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April 25, 2012 6:59 pm
It’s official. The UK is in a double-dip recession. The data are noisy and revision-prone, and the definition of “recession” – two consecutive quarters of contraction – is arbitrary and unhelpful. Forward-looking business confidence surveys, rather than backward-looking output data, suggest an improvement is under way. Still, this ugly landmark looks meaningful. The most erratic figures, for construction, came in much better than conventional wisdom had anticipated. The big reason why UK gross domestic product recorded a marginal contraction in the first quarter, and not a marginal expansion, was disappointing growth in business services and finance.
And any revisions will not alter the historical fact that this is the slowest recovery in a century. UK GDP remains 4.3 per cent below its peak, four years ago. Even in the 1930s, the economy had made good all of its losses by this point.
View this in combination with the latest figures for both headline and core inflation, which have ticked up without even reaching the upper band of the Bank of England’s target, and the UK economy appears barely less troubled than the eurozone’s, despite the advantage of printing its own currency.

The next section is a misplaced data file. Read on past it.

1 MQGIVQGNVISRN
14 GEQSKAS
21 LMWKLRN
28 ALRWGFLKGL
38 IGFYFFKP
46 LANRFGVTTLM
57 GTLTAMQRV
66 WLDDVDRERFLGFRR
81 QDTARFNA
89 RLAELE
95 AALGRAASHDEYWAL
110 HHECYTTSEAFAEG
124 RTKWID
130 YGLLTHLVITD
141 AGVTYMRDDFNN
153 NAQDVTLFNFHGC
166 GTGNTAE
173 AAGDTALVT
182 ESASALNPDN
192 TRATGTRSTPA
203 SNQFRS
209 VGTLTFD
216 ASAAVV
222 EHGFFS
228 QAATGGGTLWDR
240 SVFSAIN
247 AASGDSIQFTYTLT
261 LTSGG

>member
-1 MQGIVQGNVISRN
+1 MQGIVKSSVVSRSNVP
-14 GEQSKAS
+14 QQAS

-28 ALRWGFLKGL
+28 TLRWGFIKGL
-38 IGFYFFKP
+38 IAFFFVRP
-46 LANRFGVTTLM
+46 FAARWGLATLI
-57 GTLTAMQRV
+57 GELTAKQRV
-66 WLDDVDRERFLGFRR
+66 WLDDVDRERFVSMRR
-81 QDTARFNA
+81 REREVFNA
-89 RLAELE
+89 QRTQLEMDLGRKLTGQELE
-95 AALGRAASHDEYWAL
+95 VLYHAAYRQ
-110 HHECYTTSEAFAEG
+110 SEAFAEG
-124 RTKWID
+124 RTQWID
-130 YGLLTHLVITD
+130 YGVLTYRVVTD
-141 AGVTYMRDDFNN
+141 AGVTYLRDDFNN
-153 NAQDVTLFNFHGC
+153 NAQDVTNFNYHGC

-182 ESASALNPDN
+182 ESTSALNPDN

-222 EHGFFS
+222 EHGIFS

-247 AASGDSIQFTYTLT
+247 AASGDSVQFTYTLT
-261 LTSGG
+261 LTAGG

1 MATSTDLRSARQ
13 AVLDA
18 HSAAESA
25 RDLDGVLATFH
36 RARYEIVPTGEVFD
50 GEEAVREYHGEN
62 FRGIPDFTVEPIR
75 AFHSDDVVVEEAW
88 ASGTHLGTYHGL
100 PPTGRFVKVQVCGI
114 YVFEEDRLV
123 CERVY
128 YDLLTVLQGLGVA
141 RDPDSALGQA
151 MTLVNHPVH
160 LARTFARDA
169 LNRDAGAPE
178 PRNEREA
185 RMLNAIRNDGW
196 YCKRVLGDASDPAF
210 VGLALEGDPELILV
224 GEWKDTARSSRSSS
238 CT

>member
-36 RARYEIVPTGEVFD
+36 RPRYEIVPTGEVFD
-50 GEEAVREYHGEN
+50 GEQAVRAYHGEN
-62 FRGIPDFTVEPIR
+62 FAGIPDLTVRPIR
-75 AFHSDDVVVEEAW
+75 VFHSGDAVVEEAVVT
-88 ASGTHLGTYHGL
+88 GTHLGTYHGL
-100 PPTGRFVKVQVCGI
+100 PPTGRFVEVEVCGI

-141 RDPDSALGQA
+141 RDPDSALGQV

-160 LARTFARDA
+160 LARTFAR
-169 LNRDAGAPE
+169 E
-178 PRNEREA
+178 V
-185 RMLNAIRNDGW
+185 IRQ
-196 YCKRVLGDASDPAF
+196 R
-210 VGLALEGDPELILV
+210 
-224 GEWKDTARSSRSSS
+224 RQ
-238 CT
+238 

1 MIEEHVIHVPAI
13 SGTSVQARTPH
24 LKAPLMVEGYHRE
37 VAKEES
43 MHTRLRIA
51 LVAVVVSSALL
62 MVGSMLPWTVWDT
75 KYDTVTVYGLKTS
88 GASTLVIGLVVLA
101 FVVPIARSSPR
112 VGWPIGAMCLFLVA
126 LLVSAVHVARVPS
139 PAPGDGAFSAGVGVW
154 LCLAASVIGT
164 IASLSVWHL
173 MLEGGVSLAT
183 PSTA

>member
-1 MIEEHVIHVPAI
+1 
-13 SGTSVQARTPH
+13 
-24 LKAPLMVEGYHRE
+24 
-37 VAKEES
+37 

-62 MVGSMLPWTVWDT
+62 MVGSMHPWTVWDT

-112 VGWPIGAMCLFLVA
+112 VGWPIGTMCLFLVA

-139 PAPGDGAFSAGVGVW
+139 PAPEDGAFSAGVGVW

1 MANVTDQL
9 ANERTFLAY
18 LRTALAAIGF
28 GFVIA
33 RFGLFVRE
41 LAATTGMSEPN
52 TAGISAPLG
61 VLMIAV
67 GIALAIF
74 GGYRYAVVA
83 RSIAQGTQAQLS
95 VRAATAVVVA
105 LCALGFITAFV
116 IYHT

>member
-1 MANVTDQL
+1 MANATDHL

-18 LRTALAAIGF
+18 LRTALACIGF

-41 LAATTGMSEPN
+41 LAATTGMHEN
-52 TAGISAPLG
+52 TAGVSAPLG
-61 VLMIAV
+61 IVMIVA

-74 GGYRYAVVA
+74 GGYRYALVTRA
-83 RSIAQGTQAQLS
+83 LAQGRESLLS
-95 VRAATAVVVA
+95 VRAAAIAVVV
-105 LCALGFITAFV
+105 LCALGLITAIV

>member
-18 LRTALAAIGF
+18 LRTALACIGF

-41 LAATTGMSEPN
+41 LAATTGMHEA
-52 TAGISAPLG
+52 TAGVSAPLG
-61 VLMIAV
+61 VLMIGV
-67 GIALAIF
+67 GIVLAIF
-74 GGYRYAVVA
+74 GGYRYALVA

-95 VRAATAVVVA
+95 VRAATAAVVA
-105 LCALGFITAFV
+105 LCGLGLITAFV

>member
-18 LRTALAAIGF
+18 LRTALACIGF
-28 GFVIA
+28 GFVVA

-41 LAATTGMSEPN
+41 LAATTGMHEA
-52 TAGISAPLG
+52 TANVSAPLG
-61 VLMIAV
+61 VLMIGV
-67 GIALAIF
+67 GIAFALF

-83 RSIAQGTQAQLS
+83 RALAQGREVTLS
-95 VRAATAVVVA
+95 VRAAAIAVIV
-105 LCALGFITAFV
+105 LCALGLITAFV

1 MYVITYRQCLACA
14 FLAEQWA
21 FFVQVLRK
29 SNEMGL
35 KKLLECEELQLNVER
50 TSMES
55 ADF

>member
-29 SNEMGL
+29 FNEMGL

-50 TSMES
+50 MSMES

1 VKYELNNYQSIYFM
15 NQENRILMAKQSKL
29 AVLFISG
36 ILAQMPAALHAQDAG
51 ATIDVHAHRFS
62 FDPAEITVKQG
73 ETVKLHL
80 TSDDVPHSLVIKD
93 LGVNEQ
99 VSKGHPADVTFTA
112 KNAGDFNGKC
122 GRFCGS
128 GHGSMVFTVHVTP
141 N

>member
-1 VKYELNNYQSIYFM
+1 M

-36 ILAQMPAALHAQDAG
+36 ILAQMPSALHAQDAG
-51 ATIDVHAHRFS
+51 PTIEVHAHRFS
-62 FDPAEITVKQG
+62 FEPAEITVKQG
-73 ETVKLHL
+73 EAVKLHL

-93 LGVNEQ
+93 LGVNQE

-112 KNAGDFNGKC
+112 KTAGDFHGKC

Markets do not seem bothered. Sterling reached a seven-month high against the dollar and gilt yields rose. Traders believe that another dose of “QE” bond purchases from the BoE is now off the table. Inflation data, and the recent capitulation by the central bank’s biggest dove, support them. But they should not be so sure.
Some policy response is needed politically. Either the government will humiliate itself with a historic U-turn and rein in its spending cuts, or the BoE – despite everything – will resume its bond purchases and hope that they will work. The latter is far more likely. Note well, all who trade sterling.
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